NBA Commissioner Adam Silver has broken ranks from the rest of the US sports fraternity again and called for sports betting to be legalised and regulated. In an Op-Ed piece for the New York Times, Silver said that the country needed a different approach to the current prohibition.
Silver, who has spoken of his support for sports betting before, commented: “There is an obvious appetite among sports fans for a safe and legal way to wager on professional sporting events. Mainstream media outlets regularly publish sports betting lines and point spreads. Voters in New Jersey overwhelmingly voiced their support for legal sports betting in a 2011 referendum. Gov. Chris Christie of New Jersey recently signed a bill authorising sports betting at local casinos and horse racetracks, a law the N.B.A. and other leagues have opposed — and a federal court has blocked — because it violates Paspa.
“Outside of the United States, sports betting and other forms of gambling are popular, widely legal and subject to regulation. In England, for example, a sports bet can be placed on a smartphone, at a stadium kiosk or even using a television remote control.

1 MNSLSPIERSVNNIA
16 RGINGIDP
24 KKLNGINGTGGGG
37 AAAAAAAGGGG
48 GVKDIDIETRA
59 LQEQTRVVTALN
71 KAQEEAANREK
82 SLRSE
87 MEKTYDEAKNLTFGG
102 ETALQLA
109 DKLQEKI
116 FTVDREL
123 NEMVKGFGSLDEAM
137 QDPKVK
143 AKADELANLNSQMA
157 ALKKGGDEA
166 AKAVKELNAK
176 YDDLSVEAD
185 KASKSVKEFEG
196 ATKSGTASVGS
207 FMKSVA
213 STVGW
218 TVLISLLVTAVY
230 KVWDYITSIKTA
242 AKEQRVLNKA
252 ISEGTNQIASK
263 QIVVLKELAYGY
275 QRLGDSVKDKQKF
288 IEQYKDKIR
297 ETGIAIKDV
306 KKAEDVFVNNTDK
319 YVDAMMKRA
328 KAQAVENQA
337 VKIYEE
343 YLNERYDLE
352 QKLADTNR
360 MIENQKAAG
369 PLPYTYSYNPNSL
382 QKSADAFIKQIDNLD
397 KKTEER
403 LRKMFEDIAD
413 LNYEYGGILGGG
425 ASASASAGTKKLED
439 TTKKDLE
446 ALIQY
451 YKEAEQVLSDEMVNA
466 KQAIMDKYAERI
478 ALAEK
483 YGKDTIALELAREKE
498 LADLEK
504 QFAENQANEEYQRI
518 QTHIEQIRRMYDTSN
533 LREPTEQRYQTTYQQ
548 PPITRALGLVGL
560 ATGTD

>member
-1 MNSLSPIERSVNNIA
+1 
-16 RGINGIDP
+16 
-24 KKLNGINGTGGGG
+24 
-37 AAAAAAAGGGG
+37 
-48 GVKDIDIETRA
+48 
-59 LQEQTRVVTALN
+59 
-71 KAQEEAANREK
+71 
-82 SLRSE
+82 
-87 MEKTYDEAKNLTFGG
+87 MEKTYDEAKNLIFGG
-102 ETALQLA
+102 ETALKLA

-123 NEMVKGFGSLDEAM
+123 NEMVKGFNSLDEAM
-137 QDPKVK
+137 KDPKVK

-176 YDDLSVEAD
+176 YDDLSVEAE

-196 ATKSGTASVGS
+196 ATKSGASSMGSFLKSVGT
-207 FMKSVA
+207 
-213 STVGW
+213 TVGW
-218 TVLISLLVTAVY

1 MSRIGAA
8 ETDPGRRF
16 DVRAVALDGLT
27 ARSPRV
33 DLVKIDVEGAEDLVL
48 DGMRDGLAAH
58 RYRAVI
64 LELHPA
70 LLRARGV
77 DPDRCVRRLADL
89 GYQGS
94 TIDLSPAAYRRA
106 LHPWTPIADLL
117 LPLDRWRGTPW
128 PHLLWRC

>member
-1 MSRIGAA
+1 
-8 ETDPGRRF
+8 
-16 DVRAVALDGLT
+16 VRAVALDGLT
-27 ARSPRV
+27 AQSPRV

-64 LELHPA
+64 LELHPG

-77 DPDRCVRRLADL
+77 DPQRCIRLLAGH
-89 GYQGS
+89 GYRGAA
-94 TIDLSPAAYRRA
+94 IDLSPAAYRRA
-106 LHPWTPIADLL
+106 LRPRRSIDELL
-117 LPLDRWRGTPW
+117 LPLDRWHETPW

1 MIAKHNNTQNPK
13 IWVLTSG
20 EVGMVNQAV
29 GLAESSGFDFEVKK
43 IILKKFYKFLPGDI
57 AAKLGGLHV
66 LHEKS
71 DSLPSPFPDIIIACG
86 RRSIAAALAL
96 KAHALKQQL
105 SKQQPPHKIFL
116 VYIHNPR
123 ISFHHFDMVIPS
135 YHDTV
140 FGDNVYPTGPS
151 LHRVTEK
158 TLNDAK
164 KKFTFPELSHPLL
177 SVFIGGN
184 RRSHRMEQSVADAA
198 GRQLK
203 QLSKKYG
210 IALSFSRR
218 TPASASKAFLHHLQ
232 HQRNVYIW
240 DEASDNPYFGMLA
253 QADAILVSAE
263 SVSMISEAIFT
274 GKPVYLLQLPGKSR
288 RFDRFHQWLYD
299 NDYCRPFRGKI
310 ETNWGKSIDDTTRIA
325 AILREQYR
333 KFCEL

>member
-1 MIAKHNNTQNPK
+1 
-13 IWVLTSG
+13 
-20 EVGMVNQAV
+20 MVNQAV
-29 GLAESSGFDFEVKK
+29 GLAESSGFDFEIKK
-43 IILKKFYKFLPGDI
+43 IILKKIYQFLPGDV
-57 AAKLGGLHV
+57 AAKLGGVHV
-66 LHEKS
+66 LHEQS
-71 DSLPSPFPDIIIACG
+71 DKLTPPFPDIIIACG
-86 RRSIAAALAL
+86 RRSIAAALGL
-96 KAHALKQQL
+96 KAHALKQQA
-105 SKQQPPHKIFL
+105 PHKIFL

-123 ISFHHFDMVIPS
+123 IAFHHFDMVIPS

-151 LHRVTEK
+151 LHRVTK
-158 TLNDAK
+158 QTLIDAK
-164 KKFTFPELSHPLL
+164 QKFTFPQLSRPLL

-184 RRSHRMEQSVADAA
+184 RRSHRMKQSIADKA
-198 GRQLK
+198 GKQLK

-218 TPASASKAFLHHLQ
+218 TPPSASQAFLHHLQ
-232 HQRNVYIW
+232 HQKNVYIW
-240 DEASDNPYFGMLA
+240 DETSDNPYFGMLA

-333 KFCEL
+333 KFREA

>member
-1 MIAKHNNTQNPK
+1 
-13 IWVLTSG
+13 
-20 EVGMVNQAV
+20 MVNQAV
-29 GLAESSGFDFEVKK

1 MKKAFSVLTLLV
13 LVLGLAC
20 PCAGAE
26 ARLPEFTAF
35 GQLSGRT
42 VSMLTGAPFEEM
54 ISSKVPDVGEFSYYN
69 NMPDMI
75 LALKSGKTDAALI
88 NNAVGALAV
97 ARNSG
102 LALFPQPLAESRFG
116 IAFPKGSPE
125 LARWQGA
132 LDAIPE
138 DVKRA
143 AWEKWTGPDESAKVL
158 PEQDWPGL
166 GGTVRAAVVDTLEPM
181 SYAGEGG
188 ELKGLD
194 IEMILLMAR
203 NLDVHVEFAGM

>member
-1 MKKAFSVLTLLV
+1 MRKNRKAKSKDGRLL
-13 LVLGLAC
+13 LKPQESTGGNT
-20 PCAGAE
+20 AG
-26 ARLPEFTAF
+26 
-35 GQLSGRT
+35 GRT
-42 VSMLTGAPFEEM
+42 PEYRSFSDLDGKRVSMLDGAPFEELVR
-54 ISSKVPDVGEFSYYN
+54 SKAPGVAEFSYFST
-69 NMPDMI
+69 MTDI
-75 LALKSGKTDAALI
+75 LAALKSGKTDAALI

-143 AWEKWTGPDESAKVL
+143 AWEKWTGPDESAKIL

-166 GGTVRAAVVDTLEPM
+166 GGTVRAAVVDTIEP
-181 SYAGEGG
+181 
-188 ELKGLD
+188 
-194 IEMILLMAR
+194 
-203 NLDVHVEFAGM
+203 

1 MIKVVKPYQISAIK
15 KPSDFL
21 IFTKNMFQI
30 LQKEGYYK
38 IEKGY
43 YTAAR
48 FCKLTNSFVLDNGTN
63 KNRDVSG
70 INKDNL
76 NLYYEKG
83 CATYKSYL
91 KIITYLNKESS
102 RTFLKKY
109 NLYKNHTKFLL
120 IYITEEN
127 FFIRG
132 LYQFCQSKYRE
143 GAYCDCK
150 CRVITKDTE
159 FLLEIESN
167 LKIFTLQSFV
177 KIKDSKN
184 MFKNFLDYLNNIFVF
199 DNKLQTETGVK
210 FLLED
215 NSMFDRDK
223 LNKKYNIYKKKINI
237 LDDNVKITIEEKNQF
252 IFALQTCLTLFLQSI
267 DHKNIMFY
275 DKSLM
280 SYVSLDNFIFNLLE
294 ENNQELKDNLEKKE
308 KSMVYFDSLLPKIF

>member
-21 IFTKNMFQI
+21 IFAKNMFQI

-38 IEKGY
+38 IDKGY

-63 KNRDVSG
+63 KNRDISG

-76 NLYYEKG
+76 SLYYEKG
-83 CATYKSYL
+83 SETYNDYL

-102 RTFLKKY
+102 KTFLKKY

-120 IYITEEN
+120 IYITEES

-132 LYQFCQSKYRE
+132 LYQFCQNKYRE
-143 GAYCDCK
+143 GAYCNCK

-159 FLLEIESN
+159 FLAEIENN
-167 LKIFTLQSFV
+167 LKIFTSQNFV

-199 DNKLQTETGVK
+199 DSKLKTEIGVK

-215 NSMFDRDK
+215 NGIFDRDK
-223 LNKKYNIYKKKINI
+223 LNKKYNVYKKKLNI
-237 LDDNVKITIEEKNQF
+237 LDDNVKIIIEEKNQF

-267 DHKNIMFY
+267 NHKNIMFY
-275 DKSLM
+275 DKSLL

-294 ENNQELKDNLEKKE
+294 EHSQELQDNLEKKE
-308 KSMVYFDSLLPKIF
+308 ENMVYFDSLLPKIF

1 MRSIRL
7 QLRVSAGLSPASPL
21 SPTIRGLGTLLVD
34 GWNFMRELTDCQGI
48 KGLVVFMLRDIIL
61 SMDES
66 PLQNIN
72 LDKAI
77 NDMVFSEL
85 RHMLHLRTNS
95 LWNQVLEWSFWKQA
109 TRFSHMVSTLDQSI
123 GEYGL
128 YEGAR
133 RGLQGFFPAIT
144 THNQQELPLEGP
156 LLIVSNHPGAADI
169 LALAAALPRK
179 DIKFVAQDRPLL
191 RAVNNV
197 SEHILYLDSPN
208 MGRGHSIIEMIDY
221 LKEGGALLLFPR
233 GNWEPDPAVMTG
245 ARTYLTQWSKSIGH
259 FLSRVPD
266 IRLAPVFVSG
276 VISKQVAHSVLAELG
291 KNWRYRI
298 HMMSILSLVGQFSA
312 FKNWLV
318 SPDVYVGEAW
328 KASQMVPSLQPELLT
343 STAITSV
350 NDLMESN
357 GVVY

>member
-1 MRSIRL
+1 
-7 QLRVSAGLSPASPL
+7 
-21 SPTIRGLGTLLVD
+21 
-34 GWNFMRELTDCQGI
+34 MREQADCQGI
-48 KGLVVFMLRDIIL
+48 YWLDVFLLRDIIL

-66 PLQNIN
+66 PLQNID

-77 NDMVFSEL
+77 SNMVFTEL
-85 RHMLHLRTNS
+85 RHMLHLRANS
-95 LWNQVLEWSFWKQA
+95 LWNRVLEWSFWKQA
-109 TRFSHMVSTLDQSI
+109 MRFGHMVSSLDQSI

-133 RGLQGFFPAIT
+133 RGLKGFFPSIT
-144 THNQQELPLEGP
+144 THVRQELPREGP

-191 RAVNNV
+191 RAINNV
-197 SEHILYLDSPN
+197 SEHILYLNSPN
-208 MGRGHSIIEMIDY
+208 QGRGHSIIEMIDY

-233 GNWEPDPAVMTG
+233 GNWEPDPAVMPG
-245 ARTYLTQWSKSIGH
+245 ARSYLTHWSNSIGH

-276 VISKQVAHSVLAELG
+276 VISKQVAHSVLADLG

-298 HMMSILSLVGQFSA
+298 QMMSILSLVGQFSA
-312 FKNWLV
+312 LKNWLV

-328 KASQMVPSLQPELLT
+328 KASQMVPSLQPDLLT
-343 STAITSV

In light of these domestic and global trends, the laws on sports betting should be changed. Congress should adopt a federal framework that allows states to authorise betting on professional sports, subject to strict regulatory requirements and technological safeguards.”
Silver said that without a ‘comprehensive federal solution’, state measures such as New Jersey’s recent initiative will be both unlawful and bad public policy.
He concluded: “Let me be clear: Any new approach must ensure the integrity of the game. One of my most important responsibilities as commissioner of the NBA is to protect the integrity of professional basketball and preserve public confidence in the league and our sport. I oppose any course of action that would compromise these objectives.
“But I believe that sports betting should be brought out of the underground and into the sunlight where it can be appropriately monitored and regulated.”